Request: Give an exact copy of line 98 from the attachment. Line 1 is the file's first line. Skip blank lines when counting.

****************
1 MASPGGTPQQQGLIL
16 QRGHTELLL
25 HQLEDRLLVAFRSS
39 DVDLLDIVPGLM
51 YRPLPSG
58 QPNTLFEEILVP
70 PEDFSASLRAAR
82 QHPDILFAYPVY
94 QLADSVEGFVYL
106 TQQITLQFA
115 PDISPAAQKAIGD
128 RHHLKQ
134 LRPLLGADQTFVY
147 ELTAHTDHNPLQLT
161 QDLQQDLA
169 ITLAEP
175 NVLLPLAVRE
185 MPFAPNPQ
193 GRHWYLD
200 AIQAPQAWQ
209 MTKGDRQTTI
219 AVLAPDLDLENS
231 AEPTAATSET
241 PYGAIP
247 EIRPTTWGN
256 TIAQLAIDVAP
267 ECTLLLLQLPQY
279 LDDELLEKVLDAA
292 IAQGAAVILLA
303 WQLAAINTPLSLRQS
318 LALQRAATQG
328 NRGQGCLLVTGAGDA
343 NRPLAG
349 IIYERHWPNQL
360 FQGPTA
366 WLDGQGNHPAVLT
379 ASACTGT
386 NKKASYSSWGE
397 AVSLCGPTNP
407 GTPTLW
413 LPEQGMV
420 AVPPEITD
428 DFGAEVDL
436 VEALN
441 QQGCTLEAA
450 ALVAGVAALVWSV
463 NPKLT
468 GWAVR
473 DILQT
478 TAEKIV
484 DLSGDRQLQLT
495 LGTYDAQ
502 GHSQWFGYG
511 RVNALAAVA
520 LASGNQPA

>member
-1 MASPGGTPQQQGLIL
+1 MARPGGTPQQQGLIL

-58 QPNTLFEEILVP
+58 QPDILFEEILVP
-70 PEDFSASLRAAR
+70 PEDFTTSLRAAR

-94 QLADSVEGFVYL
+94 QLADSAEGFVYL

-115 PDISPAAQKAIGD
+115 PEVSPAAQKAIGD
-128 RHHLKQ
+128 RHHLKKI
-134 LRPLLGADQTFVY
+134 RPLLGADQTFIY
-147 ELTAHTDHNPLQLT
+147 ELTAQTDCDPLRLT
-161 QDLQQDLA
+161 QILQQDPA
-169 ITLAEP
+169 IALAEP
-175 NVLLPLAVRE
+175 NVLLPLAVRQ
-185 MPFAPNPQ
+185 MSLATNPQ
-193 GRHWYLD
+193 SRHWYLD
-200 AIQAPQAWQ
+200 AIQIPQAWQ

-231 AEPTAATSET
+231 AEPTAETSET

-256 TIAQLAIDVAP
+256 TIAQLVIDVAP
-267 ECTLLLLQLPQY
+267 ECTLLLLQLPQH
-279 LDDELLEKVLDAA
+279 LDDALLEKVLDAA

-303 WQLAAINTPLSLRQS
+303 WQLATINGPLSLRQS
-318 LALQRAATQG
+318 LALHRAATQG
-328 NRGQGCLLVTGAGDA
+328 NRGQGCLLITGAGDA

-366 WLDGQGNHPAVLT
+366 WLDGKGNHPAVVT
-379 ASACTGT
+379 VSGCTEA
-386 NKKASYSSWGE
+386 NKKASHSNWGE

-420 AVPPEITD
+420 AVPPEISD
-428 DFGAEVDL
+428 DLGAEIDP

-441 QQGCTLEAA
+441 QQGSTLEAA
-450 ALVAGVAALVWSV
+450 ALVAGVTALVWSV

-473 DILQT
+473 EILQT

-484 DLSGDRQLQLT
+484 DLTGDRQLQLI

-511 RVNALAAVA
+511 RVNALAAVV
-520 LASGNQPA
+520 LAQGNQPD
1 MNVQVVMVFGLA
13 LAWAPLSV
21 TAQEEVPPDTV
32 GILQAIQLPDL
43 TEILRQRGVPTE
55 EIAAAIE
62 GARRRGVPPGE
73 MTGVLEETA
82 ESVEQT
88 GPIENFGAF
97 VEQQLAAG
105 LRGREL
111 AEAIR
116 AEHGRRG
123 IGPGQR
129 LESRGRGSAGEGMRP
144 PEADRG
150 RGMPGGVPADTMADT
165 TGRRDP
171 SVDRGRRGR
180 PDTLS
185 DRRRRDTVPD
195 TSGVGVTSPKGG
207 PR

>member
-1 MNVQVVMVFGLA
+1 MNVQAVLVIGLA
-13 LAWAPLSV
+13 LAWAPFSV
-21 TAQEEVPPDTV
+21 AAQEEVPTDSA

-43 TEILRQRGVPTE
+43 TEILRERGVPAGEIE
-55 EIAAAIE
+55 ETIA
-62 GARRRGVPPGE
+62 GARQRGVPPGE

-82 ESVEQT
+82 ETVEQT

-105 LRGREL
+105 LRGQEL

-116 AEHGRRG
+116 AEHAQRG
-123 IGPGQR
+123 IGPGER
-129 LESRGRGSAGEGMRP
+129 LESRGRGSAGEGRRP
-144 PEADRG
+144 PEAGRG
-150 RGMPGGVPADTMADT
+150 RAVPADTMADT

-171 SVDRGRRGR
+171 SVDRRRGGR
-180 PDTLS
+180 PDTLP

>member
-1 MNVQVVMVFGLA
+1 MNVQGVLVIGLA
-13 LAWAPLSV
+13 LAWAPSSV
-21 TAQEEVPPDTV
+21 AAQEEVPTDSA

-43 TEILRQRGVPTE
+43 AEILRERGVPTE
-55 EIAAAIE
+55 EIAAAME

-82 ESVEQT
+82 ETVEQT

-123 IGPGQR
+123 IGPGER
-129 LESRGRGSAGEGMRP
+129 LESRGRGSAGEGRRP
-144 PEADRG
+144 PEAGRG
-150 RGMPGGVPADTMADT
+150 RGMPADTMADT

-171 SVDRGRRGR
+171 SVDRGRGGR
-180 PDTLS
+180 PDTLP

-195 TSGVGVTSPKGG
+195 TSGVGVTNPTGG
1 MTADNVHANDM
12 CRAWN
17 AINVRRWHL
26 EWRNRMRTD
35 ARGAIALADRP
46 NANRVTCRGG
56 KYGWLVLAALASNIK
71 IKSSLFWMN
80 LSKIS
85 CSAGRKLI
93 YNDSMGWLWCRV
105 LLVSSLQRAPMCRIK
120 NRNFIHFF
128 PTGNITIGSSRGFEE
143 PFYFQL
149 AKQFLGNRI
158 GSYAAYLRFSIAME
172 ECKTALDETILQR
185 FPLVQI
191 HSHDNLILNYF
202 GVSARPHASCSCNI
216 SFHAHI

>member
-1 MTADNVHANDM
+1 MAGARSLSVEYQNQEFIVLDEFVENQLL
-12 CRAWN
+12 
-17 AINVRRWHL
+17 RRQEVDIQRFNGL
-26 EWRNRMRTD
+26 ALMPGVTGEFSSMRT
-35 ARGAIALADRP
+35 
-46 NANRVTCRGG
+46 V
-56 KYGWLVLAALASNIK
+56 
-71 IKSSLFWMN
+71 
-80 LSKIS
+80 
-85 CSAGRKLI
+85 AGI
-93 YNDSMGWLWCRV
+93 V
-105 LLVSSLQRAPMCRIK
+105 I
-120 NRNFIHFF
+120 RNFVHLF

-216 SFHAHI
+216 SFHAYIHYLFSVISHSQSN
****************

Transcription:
+328 NRGQGCLLITGAGDA